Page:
The Denver Department of Environmental Health set off a firestorm in November after it banned kratom, a plant lauded by its champions as a safe pain-relief alternative to opioids and criticized by its detractors as addictive and dangerous. "The decision follows a public-health advisory warning individuals not to consume kratom, a popular herbal substance of Southeast Asian origin that's become more widely available in Colorado over the past few months, issued by the U.S. Food and Drug Administration on November 14," wrote Michael Roberts.
Shortly after the announcement, DEH raided a kratom seller, Myxed Up Creations. Although the shop was eventually allowed to transfer its product outside city limits rather than destroy it, Myxed Up founder Phil Guerin says the city missed an opportunity to educate the company...and the public...on kratom. And people are certainly divided on their opinions. Chanell says:
This should be banned! It is highly addictive and just another added way for addicts to get high and fly under the radar because it is not detected on drug tests! I'd like to hear from the people that are now highly addicted to Kratom and find out how they plan to kick the use of it. What ever happened to people getting sober???? Why just switch from one drug to another?
Personally I had alcohol addiction and have used the proper tools to recover as well as my faith. Addiction is addiction, and there are so many forms of it; this is just another substance to get high. Get off your soap box those of you that say it helps you! Find a method that will allow you to truly recover through the proper use of a psychiatrist and managed methods along with counseling and faith if you have it. Recovery is an every day process. It's not once recovered, always recovered. You have to actually put the work in EVERY DAY!!!!!!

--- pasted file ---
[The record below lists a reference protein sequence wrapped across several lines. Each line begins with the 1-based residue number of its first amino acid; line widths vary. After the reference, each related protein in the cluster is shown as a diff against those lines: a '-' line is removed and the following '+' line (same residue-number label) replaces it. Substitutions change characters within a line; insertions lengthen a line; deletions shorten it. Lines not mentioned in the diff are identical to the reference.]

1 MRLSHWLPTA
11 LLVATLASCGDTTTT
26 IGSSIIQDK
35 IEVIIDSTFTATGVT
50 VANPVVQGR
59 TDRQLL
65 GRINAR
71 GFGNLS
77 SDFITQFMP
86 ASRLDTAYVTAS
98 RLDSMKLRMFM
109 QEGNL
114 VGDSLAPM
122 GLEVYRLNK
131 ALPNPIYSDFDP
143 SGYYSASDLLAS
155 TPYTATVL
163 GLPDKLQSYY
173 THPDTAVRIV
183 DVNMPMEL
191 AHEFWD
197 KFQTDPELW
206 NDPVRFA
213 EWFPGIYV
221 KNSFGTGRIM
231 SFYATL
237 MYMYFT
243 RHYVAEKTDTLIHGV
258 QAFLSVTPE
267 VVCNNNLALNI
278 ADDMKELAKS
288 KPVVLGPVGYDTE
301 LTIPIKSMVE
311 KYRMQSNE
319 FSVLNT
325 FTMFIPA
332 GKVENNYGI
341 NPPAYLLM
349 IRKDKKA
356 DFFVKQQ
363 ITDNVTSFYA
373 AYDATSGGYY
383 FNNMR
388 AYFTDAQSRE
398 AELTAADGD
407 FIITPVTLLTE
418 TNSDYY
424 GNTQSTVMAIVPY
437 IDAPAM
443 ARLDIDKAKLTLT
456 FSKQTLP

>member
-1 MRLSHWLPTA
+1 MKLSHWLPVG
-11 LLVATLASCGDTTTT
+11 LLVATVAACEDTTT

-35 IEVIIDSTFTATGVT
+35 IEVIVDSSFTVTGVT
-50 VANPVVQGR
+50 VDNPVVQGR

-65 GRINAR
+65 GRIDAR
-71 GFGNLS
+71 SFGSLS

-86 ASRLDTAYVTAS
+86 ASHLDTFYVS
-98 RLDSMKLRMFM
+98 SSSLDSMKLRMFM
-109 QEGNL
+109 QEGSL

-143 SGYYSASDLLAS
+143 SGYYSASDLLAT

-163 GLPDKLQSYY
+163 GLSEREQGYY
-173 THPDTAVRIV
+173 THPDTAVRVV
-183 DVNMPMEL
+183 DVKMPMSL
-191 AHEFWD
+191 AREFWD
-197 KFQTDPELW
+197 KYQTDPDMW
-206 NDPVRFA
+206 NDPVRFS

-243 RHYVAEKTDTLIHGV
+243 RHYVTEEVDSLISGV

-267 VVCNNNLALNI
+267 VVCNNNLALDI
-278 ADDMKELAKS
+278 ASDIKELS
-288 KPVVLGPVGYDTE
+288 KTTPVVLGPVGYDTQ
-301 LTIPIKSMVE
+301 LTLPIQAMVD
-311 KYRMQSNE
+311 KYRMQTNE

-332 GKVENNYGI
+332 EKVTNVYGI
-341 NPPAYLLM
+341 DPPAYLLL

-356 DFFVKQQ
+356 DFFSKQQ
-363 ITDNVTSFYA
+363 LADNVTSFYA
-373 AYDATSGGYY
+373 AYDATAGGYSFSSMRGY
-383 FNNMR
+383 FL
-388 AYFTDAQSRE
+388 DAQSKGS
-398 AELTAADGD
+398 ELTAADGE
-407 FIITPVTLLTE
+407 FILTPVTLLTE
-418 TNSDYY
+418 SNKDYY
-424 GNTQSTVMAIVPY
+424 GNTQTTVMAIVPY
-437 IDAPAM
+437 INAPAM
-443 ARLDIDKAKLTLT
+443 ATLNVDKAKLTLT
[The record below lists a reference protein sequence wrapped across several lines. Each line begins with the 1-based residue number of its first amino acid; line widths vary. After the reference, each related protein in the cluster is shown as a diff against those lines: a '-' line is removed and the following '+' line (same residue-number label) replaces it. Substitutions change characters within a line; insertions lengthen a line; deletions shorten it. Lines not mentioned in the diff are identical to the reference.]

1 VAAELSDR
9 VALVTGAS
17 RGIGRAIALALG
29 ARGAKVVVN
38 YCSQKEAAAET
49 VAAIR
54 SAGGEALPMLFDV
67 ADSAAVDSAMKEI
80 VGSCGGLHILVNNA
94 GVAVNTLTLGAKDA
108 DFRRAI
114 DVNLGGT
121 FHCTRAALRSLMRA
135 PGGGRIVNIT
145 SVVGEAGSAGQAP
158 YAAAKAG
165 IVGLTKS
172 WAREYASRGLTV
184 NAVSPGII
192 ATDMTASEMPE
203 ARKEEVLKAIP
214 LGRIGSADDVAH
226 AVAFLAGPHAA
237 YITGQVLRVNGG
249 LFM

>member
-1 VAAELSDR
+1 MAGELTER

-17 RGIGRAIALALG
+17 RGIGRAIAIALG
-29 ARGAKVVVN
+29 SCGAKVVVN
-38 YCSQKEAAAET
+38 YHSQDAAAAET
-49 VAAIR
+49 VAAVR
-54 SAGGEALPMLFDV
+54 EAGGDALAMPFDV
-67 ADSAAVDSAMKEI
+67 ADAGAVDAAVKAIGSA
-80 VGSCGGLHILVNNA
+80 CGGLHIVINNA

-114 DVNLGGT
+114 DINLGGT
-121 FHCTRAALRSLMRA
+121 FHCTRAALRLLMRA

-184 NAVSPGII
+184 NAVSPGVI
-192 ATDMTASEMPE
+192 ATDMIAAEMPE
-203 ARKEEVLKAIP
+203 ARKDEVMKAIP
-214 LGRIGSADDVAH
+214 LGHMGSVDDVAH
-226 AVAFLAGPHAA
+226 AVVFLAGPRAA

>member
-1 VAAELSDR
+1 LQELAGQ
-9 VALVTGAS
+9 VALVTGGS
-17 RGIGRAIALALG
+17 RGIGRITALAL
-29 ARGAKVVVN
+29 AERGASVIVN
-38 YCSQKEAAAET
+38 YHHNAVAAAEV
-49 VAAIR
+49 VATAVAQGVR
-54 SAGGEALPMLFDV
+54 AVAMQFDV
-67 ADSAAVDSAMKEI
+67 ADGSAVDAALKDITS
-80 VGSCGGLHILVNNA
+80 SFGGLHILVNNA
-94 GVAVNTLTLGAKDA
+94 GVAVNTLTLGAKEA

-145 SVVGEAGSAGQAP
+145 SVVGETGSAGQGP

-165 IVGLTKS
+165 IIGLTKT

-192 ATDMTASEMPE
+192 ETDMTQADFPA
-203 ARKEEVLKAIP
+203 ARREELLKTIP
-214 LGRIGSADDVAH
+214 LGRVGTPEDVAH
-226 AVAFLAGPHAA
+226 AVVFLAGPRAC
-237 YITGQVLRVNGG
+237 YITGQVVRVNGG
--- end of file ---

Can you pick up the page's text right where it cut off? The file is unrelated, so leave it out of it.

I’d probably be dead if I didn’t find Kratom. I was taking opiates, among other things. I was a mess. The Kratom was able to satisfy the need for opiates just enough to prevent me from taking other things. I had tried other "opiate replacement” drugs but they made me just as messed up. Kratom didn’t turn me into a zombie. I’m happy again and my family doesn’t dislike being around me anymore. I’m also back in school and getting my life back on track. I still take Kratom but am actively weaning myself off of it. I can’t imagine where I would be without it.
I can’t imagine why the DEA would want to ban it. Alcohol and tobacco kill so many people a year, but the government isn’t actively trying to ban either of those. I hope they don’t ban Kratom.
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Denver's ban on kratom attracted national attention. David Kroll, a onetime cancer researcher and Colorado pharmacologist now working in North Carolina as a freelance health journalist for Forbes, is also a nationally recognized expert on kratom. In his view, "banning it is going to hurt more people than it's going to save. That's my scientific prediction."
Kroll's perspective differs from that of Nicholas Moodley, who recently shared his personal story of using kratom to get off opioids — an experience that inspired him to found a Denver-based kratom supply company, Kratom Cafe USA. Kroll is less willing than Moodley to entertain the possibility that the Food and Drug Administration's recent health advisory about the alleged dangers of kratom, which precipitated Denver's actions, represents evidence of a massive effort by Big Pharma to demonize a substance that could cost the industry billions. "I honestly think the FDA did this because it's politically expedient to take action against something that sounds like an opioid," he says.
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